The stomach mixes the food and liquid adding more digestive enzymes. This organ is actually a muscle, which allows the mixing action of the food. It becomes a liquid substance called chyme. Chyme moves into the small intestine passing through the pyloric sphincter. This is another ring-shaped muscle that controls the passage of chyme into the small intestine. The main responsibility of the small intestine is to absorb nutrients into the bloodstream. What remains after the nutrients have been absorbed by the small intestine is waste. Wastes consist of indigestible food material by the body, such as fiber. These they are moving along the large intestine by peristalsis, stool form and are eliminated from the body.

 

Noteworthy Tips
 

The gastrointestinal sensitivity or sensitive stomach is a problem that may indicate severe disorders usually in conditions such as irritable bowel syndrome (IBS) or chronic indigestion. This type of matter can be alleviated with Gastro Intestinal Balance by Dr. Rob Keller.

 

Of course, just because you taking a supplement doesn't mean that you should stop caring about what you intake. Common symptoms of irritable bowel syndrome include a sensitive stomach gas and bloating. You should avoid eating foods that produce gases, like milk and dairy products, baked beans, cauliflower, cabbage, broccoli, corn, wheat and oats. Eating large meals can cause cramping and diarrhea, especially if you suffer from irritable bowel syndrome. Instead of three large meals each day, opt for 4 or 5 more frugal meals in order to reduce or relieve these symptoms.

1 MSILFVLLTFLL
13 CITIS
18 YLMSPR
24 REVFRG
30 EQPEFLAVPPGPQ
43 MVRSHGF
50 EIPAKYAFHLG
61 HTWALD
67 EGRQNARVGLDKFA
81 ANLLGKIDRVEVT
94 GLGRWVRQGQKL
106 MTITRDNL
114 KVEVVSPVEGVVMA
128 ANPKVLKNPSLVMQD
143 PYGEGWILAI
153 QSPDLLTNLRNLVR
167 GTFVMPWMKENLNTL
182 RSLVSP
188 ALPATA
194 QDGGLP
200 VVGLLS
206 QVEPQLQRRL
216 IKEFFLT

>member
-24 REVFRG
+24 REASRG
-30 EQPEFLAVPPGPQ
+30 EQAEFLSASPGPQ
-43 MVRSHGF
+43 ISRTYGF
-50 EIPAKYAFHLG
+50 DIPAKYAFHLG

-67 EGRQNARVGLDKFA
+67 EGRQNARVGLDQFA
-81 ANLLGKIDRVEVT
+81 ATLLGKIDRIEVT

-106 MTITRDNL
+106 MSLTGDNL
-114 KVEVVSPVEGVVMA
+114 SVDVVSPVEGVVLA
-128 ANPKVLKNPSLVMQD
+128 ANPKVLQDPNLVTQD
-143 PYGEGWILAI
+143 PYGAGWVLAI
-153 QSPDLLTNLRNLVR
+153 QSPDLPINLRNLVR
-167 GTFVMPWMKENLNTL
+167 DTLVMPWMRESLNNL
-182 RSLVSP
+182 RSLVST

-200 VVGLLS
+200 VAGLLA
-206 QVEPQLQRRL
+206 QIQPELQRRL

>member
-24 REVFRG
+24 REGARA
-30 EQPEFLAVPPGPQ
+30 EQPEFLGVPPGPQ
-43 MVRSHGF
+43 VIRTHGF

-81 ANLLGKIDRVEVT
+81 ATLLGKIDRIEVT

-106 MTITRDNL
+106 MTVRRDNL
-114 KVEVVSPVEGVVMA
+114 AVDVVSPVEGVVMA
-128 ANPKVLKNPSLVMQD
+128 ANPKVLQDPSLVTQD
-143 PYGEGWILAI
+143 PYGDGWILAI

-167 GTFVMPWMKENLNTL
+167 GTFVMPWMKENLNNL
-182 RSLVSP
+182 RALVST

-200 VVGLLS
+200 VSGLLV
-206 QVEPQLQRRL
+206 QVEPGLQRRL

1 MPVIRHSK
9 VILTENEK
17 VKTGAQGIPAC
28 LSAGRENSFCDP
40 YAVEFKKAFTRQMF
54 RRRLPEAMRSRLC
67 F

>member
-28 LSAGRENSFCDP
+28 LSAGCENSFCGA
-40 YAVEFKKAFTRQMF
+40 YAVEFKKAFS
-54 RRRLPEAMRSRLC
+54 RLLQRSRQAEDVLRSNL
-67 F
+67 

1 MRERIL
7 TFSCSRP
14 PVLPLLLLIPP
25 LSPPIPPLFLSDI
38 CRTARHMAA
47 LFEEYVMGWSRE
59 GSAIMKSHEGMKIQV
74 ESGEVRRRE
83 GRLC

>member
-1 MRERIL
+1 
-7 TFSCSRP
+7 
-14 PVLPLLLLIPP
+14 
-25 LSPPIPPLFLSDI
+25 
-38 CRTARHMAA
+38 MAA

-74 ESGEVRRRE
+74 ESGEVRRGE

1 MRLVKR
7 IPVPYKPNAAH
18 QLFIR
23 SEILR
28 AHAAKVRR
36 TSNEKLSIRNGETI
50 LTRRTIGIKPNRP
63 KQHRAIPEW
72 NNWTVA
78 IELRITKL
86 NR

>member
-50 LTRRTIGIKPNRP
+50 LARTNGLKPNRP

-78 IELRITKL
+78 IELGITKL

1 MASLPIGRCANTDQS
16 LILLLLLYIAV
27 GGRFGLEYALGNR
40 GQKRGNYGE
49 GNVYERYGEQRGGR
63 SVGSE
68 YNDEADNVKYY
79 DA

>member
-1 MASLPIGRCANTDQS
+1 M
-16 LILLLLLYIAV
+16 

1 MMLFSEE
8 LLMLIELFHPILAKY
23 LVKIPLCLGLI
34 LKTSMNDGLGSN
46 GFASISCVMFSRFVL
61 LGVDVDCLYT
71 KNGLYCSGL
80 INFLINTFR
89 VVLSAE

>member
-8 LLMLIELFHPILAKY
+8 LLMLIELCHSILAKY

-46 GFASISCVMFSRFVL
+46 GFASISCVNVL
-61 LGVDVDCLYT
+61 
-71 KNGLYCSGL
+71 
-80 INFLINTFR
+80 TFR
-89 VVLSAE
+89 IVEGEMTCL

Keep track of your meals or food to identify factors that will produce such gastrointestinal symptoms and make changes in your diet, such as eliminating the foods that seem to cause these problems. Stress often helps to have a sensitive stomach. Learn techniques to manage stress and relaxation, which can relieve some of your symptoms. Foods rich in fiber are often recommended to maintain healthy gastrointestinal system. Foods rich in magnesium may help relieve your sensitive stomach. Magnesium prevents the stomach secrete too hydrochloric acid, which causes many stomach problems. Foods like leafy vegetables, black beans and fish, such as grouper, are good sources of magnesium.

 

Insoluble fibers do not dissolve in water and, as colonic bacteria do not act on them, do not form gas. These fibers retain water in the colon, stimulating bowel regularity and make bowel movements. If your stomach problems include gas and diarrhea, you should increase the consumption of insoluble fiber. Whole wheat bread, bran, whole grains, nuts, popcorn, brown rice and fruits and vegetables (especially with skin) are sources of insoluble fiber.